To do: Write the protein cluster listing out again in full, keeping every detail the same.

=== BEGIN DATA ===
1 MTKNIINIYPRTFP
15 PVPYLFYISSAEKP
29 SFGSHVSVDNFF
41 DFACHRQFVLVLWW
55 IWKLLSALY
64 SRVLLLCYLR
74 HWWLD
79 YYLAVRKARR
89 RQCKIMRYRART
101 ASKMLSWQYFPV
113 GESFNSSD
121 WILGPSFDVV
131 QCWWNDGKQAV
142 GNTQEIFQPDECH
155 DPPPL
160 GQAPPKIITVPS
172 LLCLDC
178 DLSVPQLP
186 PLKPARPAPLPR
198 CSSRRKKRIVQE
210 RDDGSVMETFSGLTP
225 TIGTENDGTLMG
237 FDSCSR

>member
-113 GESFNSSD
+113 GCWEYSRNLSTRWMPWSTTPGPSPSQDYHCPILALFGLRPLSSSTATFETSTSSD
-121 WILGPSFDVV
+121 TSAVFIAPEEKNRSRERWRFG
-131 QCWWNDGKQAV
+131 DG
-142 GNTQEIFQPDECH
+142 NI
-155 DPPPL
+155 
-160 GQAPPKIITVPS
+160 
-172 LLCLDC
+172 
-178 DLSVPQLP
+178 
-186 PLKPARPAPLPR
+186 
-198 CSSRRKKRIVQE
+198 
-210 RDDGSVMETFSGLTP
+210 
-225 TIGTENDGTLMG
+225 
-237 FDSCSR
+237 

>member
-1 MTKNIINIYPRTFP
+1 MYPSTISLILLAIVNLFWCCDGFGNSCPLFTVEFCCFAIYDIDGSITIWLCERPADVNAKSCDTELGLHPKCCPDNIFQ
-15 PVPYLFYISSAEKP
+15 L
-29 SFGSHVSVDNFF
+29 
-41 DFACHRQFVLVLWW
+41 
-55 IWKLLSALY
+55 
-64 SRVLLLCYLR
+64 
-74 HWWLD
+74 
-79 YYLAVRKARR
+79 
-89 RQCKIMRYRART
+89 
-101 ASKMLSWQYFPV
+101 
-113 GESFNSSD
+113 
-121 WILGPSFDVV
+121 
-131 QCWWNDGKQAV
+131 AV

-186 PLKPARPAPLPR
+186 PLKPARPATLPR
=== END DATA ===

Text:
1 MTKNIINIYPRTFP
15 PVPYLFYISSAEKP
29 SFGSHVSVDNFF
41 DFACHRQFVLVLWW
55 IWKLLSALY
64 SRVLLLCYLR
74 HWWLD
79 YYLAVRKARR
89 RQCKIMRYRART
101 ASKMLSWQYFPV
113 GESFNSSD
121 WILGPSFDVV
131 QCWWNDGKQAV
142 GNTQEIFQPDECH
155 DPPPL
160 GQAPPKIITVPS
172 LLCLDC
178 DLSVPQLP
186 PLKPARPAPLPR
198 CSSRRKKRIVQE
210 RDDGSVMETFSGLTP
225 TIGTENDGTLMG
237 FDSCSR

>member
-113 GESFNSSD
+113 GCWEYSRNLSTRWMPWSTTPGPSPSQDYHCPILALFGLRPLSSSTATFETSTSSD
-121 WILGPSFDVV
+121 TSAVFIAPEEKNRSRERWRFG
-131 QCWWNDGKQAV
+131 DG
-142 GNTQEIFQPDECH
+142 NI
-155 DPPPL
+155 
-160 GQAPPKIITVPS
+160 
-172 LLCLDC
+172 
-178 DLSVPQLP
+178 
-186 PLKPARPAPLPR
+186 
-198 CSSRRKKRIVQE
+198 
-210 RDDGSVMETFSGLTP
+210 
-225 TIGTENDGTLMG
+225 
-237 FDSCSR
+237 

>member
-1 MTKNIINIYPRTFP
+1 MYPSTISLILLAIVNLFWCCDGFGNSCPLFTVEFCCFAIYDIDGSITIWLCERPADVNAKSCDTELGLHPKCCPDNIFQ
-15 PVPYLFYISSAEKP
+15 L
-29 SFGSHVSVDNFF
+29 
-41 DFACHRQFVLVLWW
+41 
-55 IWKLLSALY
+55 
-64 SRVLLLCYLR
+64 
-74 HWWLD
+74 
-79 YYLAVRKARR
+79 
-89 RQCKIMRYRART
+89 
-101 ASKMLSWQYFPV
+101 
-113 GESFNSSD
+113 
-121 WILGPSFDVV
+121 
-131 QCWWNDGKQAV
+131 AV

-186 PLKPARPAPLPR
+186 PLKPARPATLPR